3. Re-analyse Over-Award Payments and Review Employment Agreements for Award Employees

The Fair Work Commission has ruled that the standard absorption clause in Modern Awards will be removed.

ACTION: Once this change takes effect (and it has not as yet although it is imminent), employers who are making over- award payments to employees covered by a Modern Award will need to otherwise document any offset arrangements to ensure that they are able to lawfully offset over-award payments. This is likely to be best achieved by the inclusion of an appropriately worded “set off” provision in an affected employee’s employment agreement.

It would be timely and advisable for employers to also conduct a re-analysis of Award employees’ pays in order to ensure that the amounts which they are being paid are (or remain) sufficient and compliant under the relevant Award.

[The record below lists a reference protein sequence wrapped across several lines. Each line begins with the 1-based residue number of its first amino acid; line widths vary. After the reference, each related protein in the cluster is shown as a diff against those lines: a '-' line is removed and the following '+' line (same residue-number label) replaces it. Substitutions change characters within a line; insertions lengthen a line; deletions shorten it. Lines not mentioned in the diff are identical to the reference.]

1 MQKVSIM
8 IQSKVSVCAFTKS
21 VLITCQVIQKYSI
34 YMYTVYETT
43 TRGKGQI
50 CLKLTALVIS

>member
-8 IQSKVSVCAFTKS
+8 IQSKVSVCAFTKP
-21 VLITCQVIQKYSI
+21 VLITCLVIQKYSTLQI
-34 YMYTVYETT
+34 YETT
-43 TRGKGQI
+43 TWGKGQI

4. Review Contractor Arrangements

The Fair Work Ombudsman, throughout 2015, ramped up its efforts in identifying (and prosecuting) employers who may have been breaching the obligations which they have to not involve themselves in sham contracting arrangements. All indications are that a significant focus of the Fair Work Ombudsman in 2016 will be to do the same.

A sham contracting arrangement is an arrangement which disguises (or tries to disguise) an employee as a contractor. Disguising or seeking to disguise employees as contractors (whether through the use of a third party such as a labour hire agency or otherwise) is an offence under the Fair Work Act2009 (Cth) in respect of which employers can face prosecution and the imposition of penalties of up to $54,000 per offence.

ACTION: Any business who engages contractors (particularly, but not only, contractors who are individuals rather than corporate entities) should review such arrangements and consider taking advice so as to mitigate any risk of falling foul of the prohibition on sham contracting.

5. Review Drug & Alcohol Policies and Practices

In 2015 there were some significant developments in relation to drugs and alcohol in the workplace, including:

  • The Fair Work Commission upholding an employer’s right to randomly sample both saliva and urine – opting for “saving lives” rather than preserving an employee’s privacy; and